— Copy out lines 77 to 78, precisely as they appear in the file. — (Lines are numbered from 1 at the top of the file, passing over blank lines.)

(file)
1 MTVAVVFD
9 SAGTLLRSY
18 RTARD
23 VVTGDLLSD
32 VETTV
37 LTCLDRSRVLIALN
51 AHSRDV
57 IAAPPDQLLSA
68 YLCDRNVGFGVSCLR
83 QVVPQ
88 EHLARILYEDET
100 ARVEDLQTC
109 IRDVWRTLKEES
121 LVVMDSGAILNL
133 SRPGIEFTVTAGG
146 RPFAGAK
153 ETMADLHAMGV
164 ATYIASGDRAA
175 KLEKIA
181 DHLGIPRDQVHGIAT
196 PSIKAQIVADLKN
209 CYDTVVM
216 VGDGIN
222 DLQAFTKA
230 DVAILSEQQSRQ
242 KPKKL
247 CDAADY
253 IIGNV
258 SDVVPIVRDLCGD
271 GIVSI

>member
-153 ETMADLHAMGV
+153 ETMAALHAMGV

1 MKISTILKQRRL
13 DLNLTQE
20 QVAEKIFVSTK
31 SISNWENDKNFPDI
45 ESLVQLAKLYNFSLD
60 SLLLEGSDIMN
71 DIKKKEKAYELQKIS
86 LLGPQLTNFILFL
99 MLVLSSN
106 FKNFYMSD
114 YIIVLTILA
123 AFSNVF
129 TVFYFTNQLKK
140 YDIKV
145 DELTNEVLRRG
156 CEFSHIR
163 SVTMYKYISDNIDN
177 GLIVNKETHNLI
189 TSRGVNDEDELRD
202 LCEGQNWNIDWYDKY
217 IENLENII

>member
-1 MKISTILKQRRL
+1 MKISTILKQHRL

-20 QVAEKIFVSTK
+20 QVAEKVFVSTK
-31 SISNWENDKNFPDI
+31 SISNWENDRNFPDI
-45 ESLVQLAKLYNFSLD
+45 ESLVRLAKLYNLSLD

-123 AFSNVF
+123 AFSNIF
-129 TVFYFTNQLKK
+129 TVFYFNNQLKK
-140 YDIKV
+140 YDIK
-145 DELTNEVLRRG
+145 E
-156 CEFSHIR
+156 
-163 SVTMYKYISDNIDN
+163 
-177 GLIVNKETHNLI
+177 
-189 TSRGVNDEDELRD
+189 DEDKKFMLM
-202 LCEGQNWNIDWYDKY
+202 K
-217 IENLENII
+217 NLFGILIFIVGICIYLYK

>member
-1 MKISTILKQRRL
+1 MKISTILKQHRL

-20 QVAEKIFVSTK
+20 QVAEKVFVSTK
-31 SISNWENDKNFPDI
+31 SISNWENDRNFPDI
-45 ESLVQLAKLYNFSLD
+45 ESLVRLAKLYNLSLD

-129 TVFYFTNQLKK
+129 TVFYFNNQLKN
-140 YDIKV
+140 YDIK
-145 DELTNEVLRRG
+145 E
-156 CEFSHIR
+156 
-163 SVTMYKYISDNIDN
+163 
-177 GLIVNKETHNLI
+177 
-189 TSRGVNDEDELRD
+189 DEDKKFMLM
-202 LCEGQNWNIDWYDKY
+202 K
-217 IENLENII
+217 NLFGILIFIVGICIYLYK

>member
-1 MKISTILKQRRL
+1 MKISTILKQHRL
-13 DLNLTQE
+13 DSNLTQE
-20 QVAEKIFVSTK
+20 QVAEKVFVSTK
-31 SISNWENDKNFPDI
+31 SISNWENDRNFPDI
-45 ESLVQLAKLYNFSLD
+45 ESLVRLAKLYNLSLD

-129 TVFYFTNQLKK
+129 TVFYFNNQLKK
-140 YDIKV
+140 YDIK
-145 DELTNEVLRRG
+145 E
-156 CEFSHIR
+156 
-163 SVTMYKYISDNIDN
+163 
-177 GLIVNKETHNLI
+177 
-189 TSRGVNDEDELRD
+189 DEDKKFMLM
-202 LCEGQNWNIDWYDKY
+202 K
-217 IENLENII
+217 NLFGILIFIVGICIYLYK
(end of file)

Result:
+177 
-189 TSRGVNDEDELRD